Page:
If the main point, as stated, is that women are finally "doing heavy lifting in a real war," it's hard to tell from this article on the front of today's NYT Sunday Style section. Given the page, of course, it's perfectly understandable the piece would be chatty, gossipy and personal. Still, that's doesn't explain the condescension.
The article follows Pvt. Safiya Boothe, a machinist assigned to an infantry division. And what do we learn about her successful adaption to the traditionally male world of war making? To the extent the article even discusses her soldiering (as opposed to the fact that she doesn't fuss about her looks when she's in 120˚ heat; that perfume attracts sand fleas; and she ended up in the infantry because she didn't know she had a choice), we discover that she prayed she wouldn't not die of humiliation when a nearby mortar exploded while she was sitting on a portable latrine.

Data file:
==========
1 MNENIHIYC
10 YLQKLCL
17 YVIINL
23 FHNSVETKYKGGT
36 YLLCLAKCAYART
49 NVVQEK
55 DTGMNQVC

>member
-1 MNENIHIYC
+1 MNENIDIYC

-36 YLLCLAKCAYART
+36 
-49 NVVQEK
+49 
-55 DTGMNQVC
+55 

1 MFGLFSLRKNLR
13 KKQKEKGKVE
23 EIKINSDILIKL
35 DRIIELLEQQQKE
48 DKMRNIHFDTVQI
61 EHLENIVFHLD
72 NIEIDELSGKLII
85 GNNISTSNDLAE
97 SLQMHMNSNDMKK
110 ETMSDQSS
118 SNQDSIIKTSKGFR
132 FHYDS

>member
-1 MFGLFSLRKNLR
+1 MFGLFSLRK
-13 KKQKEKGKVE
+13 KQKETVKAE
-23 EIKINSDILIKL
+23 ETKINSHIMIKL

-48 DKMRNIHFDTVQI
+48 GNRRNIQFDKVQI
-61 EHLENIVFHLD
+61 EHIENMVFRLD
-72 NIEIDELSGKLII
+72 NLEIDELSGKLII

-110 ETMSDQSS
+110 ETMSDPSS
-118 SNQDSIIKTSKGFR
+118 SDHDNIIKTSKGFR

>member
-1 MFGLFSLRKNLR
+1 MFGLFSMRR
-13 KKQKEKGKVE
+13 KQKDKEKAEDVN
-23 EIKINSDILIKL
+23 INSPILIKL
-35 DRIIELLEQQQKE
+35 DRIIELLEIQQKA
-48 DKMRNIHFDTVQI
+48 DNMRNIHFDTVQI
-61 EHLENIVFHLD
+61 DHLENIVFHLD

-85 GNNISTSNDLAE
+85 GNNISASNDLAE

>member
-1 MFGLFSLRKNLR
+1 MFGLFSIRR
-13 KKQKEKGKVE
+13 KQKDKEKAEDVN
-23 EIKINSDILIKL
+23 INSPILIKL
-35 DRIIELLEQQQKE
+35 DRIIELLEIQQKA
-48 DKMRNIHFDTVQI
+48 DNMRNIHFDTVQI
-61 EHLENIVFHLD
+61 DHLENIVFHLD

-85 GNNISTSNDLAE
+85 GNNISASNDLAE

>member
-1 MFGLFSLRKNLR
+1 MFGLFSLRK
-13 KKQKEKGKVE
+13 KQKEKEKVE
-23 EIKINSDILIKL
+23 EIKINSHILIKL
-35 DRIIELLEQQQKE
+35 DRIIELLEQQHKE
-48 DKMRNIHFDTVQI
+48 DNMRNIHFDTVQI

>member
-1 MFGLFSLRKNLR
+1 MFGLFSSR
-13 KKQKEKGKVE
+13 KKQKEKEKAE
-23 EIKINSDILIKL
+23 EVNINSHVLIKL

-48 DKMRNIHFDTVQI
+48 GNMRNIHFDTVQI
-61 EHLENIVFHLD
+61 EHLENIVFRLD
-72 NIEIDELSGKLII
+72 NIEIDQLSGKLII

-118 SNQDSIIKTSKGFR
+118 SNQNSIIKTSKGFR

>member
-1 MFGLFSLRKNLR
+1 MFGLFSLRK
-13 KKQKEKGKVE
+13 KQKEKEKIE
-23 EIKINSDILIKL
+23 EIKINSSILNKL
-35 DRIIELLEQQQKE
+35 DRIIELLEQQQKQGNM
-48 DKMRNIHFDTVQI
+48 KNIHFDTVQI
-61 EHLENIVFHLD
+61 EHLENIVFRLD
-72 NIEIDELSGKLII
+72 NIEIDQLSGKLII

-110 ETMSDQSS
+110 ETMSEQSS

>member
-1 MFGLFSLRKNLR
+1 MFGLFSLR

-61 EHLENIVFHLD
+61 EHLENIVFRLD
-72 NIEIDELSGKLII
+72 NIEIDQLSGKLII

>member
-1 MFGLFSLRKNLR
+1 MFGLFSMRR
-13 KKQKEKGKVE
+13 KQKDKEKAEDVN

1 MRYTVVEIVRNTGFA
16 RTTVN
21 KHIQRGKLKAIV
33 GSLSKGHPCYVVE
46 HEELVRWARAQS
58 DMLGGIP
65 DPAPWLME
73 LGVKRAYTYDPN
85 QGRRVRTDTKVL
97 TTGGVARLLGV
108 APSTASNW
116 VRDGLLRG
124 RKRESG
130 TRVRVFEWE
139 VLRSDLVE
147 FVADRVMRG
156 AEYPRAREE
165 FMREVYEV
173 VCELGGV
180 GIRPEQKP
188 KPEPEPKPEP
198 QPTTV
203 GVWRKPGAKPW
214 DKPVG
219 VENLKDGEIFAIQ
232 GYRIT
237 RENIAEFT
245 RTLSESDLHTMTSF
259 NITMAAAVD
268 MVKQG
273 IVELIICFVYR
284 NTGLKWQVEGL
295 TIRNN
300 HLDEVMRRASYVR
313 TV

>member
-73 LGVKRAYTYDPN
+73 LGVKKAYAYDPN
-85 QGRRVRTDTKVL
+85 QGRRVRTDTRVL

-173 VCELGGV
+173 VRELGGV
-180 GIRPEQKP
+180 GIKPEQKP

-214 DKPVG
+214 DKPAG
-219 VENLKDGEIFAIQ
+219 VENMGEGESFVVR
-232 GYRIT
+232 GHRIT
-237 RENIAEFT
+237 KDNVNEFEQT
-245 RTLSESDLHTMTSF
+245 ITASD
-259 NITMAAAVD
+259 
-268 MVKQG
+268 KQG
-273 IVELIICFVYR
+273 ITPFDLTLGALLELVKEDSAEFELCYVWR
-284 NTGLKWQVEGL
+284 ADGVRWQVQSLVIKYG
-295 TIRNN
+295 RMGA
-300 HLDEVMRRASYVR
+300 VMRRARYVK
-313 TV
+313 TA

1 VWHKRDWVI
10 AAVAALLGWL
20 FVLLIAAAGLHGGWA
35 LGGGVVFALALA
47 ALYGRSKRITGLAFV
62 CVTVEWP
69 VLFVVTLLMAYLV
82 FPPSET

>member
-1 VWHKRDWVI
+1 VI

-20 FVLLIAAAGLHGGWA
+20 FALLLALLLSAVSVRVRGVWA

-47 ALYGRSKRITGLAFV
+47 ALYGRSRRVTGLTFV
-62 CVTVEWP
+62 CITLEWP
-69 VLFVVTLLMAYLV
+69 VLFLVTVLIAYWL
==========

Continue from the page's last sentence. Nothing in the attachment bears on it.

And, the photo?
If the female soldier these days really is earning her place alongside her male counterpart, how come the only image the editors could find to lead the story shows Ms. Boothe watching the man do it?
For more of the visual, visit BAGnewsNotes.com.
(image: Max Becherer/Polaris, for The New York Times. November 20, 2005. Camp Normandy, Iraq. NYT Sunday Style, p. 1)